« EdellinenJatka »
I have thought it right, my brethren, to deliver to you my testimony at this time; to assure you that the gospel which begins to enlighten the east, is not "another gospel,” as the Apostle speaks, but the same as your own.
There is one Sun; there is one Gospel' “There is one Lord, one Faith, one Baptism;" and there is one Judgment. May we be all prepared to give our answer on that day!
My brethren, you are now invited to contribute some aid towards the extension of the religion of Christ. You are now called on to give your testimony to its truth. You are now, as it were, to present “your gifts” before Him who was born Saviour of the world; and to send back those " glad tidings" to the east, which the east once sent to you, namely that the light is come, that “the desire of all nations is come." Let every one who prays with his lips, “Thy kingdom come," prove to himself, at this time, his own sincerity, that he really desires in his heart that the kingdom of Christ should come. Blessed is the man who accounts it not only a duty, but a previlege, to dispense “the word of life" amongst his fellow-men. It is indeed, a privilege, and so you will account it hereafter, when you shall behold all nations assembled before the judgment seat of Christ. You will then reflect with joy that you were enabled, at this time, “to confess his name before men,” and to afford some aid for the “increase of his governinent" and glory upon earth. And let every one who lends this aid accompany it with prayer, that the act may be blessed to himself in awakening his mind more fully to the unutterable importance of the everlasting gospel.
LIGHT OF THE WORLD.
MATTHEW V. 14.
Ye are the Light of the World.
“IN the beginning was the word and the word was with God, and the word was God,” John i, 1. "And the word was made flesh, and dwelt among us; and we beheld his glory, the glory as of the only-begotten of the father, full of grace and truth," John i, 14. And the word, being "manifest in the flesh, was justified in the spirit, seen of angels” in this humble state "preached unto the Gentiles, believed on in the world, received up into glory," i Tim. iii. 16.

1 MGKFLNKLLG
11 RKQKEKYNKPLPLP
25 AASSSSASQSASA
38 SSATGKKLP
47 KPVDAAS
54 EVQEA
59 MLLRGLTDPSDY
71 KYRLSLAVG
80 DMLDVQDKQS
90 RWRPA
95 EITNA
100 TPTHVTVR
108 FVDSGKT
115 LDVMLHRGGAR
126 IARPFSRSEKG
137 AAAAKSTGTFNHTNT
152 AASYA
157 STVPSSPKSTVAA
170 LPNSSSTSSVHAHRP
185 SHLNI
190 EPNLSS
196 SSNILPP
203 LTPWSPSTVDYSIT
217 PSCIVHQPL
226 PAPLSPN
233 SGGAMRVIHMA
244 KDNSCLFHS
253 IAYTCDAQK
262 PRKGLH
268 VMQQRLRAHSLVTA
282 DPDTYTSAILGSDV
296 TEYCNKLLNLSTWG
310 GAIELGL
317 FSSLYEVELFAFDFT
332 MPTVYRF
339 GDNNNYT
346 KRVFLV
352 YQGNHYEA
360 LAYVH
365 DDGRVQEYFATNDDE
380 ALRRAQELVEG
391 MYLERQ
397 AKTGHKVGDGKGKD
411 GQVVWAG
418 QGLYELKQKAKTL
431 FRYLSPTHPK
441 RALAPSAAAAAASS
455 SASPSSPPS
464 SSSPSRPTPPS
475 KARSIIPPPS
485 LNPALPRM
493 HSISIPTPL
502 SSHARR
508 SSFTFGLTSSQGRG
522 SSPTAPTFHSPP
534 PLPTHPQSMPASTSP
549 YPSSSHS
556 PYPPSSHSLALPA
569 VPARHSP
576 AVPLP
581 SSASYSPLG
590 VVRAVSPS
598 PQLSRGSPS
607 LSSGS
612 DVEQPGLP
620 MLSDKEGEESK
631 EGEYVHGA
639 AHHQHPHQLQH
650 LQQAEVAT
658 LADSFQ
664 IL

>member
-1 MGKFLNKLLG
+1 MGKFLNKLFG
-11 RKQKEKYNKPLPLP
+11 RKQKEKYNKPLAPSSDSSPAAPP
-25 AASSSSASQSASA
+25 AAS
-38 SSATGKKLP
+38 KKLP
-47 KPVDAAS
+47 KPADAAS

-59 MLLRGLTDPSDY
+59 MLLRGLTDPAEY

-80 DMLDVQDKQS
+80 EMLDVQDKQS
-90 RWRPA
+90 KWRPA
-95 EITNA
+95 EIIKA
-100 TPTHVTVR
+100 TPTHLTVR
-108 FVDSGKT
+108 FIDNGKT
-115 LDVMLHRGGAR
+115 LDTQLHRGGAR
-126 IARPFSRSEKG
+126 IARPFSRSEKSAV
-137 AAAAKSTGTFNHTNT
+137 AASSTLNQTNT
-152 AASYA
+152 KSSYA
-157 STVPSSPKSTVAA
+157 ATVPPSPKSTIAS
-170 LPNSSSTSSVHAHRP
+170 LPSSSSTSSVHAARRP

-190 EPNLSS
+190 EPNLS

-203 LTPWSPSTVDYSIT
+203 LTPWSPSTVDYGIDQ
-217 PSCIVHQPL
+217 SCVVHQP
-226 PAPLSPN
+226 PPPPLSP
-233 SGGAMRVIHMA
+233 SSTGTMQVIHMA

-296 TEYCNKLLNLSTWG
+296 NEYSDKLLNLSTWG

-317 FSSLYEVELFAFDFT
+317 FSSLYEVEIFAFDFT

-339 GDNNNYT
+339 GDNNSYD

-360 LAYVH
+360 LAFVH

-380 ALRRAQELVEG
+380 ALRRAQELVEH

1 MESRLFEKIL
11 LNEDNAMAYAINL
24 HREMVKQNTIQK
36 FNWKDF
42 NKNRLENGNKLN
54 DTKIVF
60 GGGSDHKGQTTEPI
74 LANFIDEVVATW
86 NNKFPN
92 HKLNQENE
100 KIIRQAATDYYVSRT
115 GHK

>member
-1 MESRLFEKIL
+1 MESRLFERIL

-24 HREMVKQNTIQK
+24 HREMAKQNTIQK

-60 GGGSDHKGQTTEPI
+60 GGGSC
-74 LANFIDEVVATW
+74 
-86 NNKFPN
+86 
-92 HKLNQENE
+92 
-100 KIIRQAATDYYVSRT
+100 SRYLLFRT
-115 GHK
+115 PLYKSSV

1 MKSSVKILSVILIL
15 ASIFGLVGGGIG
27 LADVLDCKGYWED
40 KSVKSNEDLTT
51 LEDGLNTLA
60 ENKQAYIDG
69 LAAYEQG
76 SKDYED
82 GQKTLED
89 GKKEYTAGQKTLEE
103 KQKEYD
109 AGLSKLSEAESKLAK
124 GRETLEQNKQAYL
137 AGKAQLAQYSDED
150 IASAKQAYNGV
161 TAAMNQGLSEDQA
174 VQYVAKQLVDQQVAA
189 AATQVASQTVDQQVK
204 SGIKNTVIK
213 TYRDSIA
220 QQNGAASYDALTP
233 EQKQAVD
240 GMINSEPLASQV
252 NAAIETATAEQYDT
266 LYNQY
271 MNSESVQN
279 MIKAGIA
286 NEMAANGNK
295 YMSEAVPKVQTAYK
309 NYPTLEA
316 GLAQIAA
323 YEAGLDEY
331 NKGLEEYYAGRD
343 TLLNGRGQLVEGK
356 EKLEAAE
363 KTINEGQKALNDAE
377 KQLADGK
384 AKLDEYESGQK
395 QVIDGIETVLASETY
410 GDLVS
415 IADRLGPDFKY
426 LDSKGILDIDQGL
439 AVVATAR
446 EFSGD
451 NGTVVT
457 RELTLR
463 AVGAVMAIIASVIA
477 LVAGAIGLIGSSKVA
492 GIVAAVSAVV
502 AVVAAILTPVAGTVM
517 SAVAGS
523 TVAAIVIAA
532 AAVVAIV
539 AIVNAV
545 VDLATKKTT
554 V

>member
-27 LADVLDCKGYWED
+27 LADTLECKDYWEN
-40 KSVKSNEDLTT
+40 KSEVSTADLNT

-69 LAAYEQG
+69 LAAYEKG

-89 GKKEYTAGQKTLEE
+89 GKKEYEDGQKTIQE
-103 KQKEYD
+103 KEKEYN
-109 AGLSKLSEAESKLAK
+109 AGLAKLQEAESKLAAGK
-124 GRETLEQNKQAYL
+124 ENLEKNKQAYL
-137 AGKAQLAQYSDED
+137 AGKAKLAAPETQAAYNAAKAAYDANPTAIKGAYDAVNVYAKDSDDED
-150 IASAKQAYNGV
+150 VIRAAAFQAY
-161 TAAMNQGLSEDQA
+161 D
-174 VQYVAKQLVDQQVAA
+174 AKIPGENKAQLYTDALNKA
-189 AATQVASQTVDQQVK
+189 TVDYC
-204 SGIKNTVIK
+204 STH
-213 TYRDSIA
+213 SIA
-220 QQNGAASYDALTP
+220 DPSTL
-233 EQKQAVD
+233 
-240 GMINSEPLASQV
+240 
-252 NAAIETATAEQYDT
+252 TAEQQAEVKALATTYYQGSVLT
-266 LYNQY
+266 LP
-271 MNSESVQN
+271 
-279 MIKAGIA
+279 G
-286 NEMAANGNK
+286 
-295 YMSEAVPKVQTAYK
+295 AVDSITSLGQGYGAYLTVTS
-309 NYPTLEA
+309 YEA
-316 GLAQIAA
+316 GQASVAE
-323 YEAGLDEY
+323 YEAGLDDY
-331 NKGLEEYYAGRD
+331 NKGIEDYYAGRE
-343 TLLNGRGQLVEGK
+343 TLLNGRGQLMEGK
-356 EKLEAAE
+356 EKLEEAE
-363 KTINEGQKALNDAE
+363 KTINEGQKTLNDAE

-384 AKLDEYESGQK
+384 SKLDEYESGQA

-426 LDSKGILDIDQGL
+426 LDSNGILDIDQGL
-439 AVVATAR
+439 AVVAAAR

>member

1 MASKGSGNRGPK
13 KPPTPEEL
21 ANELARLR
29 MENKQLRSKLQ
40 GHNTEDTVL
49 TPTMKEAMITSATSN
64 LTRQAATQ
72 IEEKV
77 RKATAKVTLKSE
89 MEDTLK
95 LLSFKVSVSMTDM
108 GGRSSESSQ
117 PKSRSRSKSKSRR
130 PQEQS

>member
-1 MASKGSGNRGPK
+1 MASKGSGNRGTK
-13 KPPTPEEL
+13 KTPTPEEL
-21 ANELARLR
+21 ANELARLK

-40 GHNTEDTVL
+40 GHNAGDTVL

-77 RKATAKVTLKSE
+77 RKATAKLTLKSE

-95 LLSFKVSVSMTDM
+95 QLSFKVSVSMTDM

This, my brethren, is the sụm of that divine record, which is to give light to the world. Christ is the fountain
of light. "I am the light of the world," saith the Eternal Word. When therefore he saith, “Ye are the light of the world,” he means not that ye are that light, but are to "to bear witness of that light,” John i, 18. Ye are merely instruments of the light (like the greater and lesser lights in the firmament of heaven) to reflect and diffuse it throughout the world.
Christ is the fountain of light, that is, of spiritual light. For, as the light of reason was conferred on the first man Adam, and is natural to all men; so the Light of Life cometh by the second Adam, who is "a quickening spirit, the Lord from heaven. “He that followeth me," saith Christ, “shall have the light of life;" John viii, 12.
That you may have clear conceptions on this subject, we shall, in our introduction, discuss this doctrine of our Saviour concerning the Light of Life,” even that spiritual light by which, saith the Apostle, "the eyes of our understanding are enlightened, Eph. i, 18; for I fear that many discourses have been pronounced in this nation without any allusion to it. And, first, let us inquire who those persons were whom our Lord called "the light of the world." 'l'his appellation was not given to the Jewish nation in general, but to a few individuals, whom the great body of the Jews supposed to be in the darkness of error; but who, in reality, saw the true light while "the darkness comprehended it not.”
As it was in the days of Christ, so it is in our time: the spiritual light is not poured upon a whole nation, or upon a whole community of men by any system of education, but it is given to individuals; even to such individuals as earnestly pray for it.“He, that followeth me," saith Christ, "shall not walk in darkness, but shall have the light of life," for "every one, that asketh, receiveth: he, that seeketh, findeth: and to him, that knocketh, it shall be opened,” Matt. vii, 8.